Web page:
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  • Author: Françoise Montambeault, Graciela Ducatenzeiler
  • Publication Date: 02-2015
  • Content Type: Journal Article
  • Journal: Journal of Politics in Latin America
  • Institution: German Institute of Global and Area Studies
  • Abstract: After two successive presidential terms, the leader of the Partido dos Trabalhadores (PT) – the Workers' Party – Luis Inacio Lula da Silva, left office in 2011.1 After his first electoral victory in 2002, many observers of the Brazilian political arena expected a radical shift in the country's public policies towards the left. These expectations were rapidly toned down by the moderate nature of the policies and changes implemented under Lula's first government. Notwithstanding, Lula has succeeded in becoming one of the most popular presidents in Brazilian history and, by the end of his second term, about 90 percent of the population approved of his presidency. He attracted a large consensus among leftist forces in favor of market policies, which were accompanied by an important rise in the minimum wage and pension, as well as the expansion of social policies like his flagship program Bolsa Família. Some of his opponents grew to trust him as he tightened fiscal policy and repaid external debt. His government promoted growth through the adoption of economic measures that supported productive investments, including investorfriendly policies and partnerships between the public and private sectors. At the end of his second term, poverty and inequality had been significantly reduced, which had effects not only on wealth distribution, but also on growth by increasing domestic demand. Lula's Brazil also gained international recognition and approbation, becoming an emerging international actor and without a doubt a leader in Latin America.
  • Topic: Government, Poverty
  • Political Geography: Brazil, Latin America
  • Author: Michael S. Danielson, Todd A. Eisenstadt, Jennifer Yelle
  • Publication Date: 03-2014
  • Content Type: Journal Article
  • Journal: Journal of Politics in Latin America
  • Institution: German Institute of Global and Area Studies
  • Abstract: This article argues that the low levels of descriptive representation of women in local political office in Mexico and Latin America is much more than a problem of the purported patriarchal cultures of indigenous and rural communities. We claim, based on a comprehensive survey of 466 municipal governments in the indigenous state of Oaxaca, that the underrepresentation of women is a function of institutions limiting female candidates. We test this "candidate supply" hypothesis, adapted from US-based studies, against the hypothesis that culture – as measured by indigenous ethnicity – has an independent effect on women's representation. We disconfirm that patriarchal, traditionalist cultures of indigenous communities cause underrepresentation in the election of women and instead find that a particular set of local institutions, which are more prevalent in indigenous municipalities, blocks the supply of potential women candidates. We conclude by considering the normative implications for women's representation in local politics in Mexico and Latin America.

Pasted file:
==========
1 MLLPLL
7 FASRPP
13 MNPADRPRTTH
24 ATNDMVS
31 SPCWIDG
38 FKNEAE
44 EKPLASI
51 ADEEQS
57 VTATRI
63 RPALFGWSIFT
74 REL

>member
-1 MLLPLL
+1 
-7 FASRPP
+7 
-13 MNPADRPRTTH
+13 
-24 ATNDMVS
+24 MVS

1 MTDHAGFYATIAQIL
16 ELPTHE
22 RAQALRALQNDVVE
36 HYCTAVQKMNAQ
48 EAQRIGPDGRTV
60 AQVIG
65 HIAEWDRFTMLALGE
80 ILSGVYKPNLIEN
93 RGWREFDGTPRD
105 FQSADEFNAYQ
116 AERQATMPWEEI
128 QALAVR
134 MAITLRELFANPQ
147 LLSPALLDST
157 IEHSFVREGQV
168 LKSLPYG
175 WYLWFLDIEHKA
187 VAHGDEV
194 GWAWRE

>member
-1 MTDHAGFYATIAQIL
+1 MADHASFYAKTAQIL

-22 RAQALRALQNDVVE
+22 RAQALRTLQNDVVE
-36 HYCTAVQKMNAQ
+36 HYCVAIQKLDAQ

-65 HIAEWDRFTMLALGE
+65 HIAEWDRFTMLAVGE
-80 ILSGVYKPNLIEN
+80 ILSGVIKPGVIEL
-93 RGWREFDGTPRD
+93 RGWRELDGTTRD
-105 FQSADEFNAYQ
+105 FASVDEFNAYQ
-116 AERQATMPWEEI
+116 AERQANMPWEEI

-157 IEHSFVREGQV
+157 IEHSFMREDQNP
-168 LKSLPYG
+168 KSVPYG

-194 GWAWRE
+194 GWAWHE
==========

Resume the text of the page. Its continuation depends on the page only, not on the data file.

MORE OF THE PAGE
• Topic: Multiculturalism
  • Political Geography: Latin America, Mexico
  • Author: Cecilia Martínez-Gallardo
  • Publication Date: 09-2014
  • Content Type: Journal Article
  • Journal: Journal of Politics in Latin America
  • Institution: German Institute of Global and Area Studies
  • Abstract: This article proposes a set of arguments about the strategic use of cabinet appointments by executives in presidential systems. Although recent work has greatly improved our understanding of government formation in presidential countries, most changes to presidential cabinets happen throughout the lifetime of a government and remain poorly understood. I argue that presidents use cabinet changes in response to unexpected shocks and to adjust their governments to changing political and policy circumstances. Weak presidents are more likely to use this strategic resource, which means that ministerial turnover should be higher when a president's formal authority is weak and he or she has low political support and popularity. To test these claims, I have assembled an original dataset that records individual cabinet changes in 12 Latin American countries between 1982 and 2012. The data provides strong support for the theory.
  • Political Geography: Latin America